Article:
Cosmic Forge of Rare Heavy Elements Discovered

(16 October 2017)

Discovery of the optical counterpart to GW170817 (top) and the same area two weeks later (bottom). Credit: The Dark Energy Camera GW-EM Collaboration and the DES Collaboration / PI: Berger.

Telescopes pinpoint optical glow of a binary neutron star merger detected in gravitational waves

The precious elements in our Earth-bound bling, gold and platinum, are thought to have been forged in ancient fiery cataclysms, when pairs of neutron stars spiraled together and merged into black holes. A similar event, the merger of a neutron star binary, was recently detected in gravitational waves by two gravitational wave observatories (Advanced LIGO and Virgo) and at optical-infrared wavelengths by the Blanco, SOAR, and SMARTS 1.3m telescopes at the Cerro Tololo Inter-American Observatory (CTIO) and the Gemini South telescope on Cerro Pachón. The detected optical emission, the first optical counterpart to a gravitational wave event, confirms that binary neutron star mergers are indeed major cosmic production sites of rare heavy elements.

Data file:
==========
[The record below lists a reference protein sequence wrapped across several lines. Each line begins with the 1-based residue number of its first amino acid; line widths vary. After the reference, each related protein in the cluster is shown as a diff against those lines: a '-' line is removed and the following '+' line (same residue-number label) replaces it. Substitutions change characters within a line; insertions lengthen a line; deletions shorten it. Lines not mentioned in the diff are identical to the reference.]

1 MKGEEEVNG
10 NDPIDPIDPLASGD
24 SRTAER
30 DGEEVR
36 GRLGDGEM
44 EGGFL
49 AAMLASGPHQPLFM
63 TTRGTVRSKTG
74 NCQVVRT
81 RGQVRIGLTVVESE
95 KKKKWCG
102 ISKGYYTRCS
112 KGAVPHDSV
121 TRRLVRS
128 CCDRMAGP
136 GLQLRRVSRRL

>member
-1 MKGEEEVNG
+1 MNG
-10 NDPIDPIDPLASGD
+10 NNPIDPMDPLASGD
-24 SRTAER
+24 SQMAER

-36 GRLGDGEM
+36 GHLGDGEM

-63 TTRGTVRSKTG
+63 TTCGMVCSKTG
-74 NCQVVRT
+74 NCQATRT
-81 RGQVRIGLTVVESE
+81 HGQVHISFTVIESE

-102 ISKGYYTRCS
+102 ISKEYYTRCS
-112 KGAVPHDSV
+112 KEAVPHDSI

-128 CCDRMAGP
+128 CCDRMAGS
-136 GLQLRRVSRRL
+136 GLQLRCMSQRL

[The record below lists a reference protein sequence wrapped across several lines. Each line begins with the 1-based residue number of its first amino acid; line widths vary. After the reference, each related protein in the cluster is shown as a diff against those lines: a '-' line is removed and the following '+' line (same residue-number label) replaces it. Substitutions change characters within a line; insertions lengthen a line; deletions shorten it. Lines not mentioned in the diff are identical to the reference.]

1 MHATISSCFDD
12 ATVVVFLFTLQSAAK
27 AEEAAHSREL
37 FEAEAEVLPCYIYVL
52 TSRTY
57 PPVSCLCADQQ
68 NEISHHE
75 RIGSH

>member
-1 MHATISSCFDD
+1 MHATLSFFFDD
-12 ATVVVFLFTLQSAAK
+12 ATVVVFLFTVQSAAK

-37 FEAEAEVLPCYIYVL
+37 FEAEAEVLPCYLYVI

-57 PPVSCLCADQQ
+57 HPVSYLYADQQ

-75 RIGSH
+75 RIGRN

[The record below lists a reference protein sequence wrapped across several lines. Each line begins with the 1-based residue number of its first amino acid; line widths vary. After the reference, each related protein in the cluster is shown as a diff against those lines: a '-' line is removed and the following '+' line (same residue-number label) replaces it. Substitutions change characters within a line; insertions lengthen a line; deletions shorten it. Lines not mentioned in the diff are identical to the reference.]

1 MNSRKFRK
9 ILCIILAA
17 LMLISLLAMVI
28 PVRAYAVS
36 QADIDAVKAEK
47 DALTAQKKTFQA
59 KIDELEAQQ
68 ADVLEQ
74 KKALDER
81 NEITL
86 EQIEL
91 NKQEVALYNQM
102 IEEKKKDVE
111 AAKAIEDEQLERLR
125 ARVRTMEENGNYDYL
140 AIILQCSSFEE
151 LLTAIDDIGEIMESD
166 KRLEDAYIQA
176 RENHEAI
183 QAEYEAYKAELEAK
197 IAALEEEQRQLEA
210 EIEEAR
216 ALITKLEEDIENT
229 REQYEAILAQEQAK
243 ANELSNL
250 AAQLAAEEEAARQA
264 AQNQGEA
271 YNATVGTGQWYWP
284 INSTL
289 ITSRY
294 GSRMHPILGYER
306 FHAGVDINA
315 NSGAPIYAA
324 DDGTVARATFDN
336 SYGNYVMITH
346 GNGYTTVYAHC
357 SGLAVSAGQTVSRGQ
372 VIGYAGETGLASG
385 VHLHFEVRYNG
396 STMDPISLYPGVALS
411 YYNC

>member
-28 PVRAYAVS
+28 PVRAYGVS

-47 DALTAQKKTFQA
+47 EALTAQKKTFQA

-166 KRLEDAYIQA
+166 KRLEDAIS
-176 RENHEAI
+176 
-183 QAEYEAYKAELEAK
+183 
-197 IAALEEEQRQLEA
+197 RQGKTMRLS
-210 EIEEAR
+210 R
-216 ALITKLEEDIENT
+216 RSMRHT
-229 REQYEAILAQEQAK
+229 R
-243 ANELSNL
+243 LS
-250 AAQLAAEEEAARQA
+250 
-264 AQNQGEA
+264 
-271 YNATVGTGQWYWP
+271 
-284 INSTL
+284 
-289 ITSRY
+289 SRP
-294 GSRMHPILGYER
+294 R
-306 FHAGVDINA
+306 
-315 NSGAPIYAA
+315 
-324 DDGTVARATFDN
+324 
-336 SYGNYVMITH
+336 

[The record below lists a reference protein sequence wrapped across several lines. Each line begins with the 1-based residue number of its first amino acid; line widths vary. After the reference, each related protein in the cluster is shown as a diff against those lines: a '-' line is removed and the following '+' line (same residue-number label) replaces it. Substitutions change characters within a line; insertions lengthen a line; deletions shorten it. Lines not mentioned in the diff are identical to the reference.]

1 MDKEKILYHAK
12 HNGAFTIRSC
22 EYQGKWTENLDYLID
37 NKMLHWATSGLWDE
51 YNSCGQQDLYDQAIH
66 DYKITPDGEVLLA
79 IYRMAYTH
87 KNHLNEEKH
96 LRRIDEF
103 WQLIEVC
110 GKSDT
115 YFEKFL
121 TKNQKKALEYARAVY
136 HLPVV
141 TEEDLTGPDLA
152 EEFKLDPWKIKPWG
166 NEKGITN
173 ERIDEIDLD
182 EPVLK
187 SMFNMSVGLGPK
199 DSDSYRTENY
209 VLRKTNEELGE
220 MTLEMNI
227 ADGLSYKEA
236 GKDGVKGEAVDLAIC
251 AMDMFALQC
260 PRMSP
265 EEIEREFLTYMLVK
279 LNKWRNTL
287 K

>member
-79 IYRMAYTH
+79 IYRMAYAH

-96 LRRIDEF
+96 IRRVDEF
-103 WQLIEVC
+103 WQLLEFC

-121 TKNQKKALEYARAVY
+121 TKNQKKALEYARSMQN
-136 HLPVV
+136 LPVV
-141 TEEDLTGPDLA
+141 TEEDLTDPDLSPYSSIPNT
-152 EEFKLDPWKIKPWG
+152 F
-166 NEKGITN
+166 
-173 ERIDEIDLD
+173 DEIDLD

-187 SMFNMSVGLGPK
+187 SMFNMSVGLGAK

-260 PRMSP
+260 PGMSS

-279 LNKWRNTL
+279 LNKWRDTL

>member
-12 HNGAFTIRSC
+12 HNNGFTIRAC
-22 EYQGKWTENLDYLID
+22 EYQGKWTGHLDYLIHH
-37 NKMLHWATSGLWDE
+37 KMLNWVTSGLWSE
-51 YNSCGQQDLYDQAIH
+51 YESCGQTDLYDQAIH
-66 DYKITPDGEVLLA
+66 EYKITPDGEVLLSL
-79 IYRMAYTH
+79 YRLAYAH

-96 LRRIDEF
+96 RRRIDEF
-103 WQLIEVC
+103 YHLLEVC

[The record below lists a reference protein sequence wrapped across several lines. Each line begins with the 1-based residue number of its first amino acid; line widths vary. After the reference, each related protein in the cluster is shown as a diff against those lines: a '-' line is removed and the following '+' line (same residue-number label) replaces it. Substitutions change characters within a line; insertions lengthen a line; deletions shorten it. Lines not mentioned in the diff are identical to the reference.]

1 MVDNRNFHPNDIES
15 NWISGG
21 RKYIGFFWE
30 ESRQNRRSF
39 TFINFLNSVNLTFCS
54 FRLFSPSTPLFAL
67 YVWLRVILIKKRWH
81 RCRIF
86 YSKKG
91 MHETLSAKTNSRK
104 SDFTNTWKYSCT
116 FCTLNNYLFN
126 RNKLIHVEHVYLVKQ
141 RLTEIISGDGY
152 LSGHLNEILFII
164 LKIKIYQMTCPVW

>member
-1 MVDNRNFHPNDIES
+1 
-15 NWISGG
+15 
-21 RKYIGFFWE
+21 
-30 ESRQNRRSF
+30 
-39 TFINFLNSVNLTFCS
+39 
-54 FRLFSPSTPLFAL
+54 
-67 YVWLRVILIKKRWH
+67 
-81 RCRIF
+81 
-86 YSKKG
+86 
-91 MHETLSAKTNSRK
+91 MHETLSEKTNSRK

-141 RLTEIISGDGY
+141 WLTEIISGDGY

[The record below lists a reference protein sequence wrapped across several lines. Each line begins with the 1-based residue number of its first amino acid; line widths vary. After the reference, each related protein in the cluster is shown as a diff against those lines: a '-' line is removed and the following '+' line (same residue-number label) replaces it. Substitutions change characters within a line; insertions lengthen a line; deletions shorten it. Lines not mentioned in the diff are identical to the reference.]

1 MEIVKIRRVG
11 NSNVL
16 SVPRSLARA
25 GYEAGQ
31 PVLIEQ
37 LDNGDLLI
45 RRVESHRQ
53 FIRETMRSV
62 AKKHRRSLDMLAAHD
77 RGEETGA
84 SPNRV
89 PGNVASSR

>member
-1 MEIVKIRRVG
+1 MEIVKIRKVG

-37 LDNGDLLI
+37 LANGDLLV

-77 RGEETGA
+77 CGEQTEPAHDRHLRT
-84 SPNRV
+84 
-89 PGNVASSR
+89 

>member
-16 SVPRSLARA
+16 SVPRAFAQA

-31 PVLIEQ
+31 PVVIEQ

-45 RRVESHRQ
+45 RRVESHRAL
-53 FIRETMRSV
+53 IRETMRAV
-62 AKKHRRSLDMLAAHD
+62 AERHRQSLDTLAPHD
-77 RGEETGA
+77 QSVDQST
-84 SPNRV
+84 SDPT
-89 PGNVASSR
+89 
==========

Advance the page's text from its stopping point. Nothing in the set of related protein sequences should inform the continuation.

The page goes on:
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The Cerro Tololo Inter-American Observatory (CTIO) is a complex of astronomical telescopes and instruments located at 30.169 S, 70.804 W, approximately 80 km to the East of La Serena, Chile, at an altitude of 2200 meters.  CTIO headquarters are located in La Serena, Chile, about 300 miles north of Santiago.

The CTIO complex is part of the U.S. National Optical Astronomy Observatory (NOAO), along with the Kitt Peak National Observatory (KPNO) in Tucson, Arizona.  NOAO is operated by the Association of Universities for Research in Astronomy (AURA) under cooperative agreement with the National Science Foundation (NSF).  CTIO, as part of the AURA Observatory in Chile, operates in Chile under Chilean law, through an Agreement with the University of Chile and with the auspices of the Ministry of Foreign Affairs of Chile.

The principal telescopes on site are the 4-m Victor M. Blanco Telescope and the 4.1-m Southern Astrophysical Research (SOAR) telescope.  One of the two 8-m telescopes comprising the Gemini Observatory is co-located with CTIO on AURA property in Chile, together with more than 10 other telescopes and astronomical projects.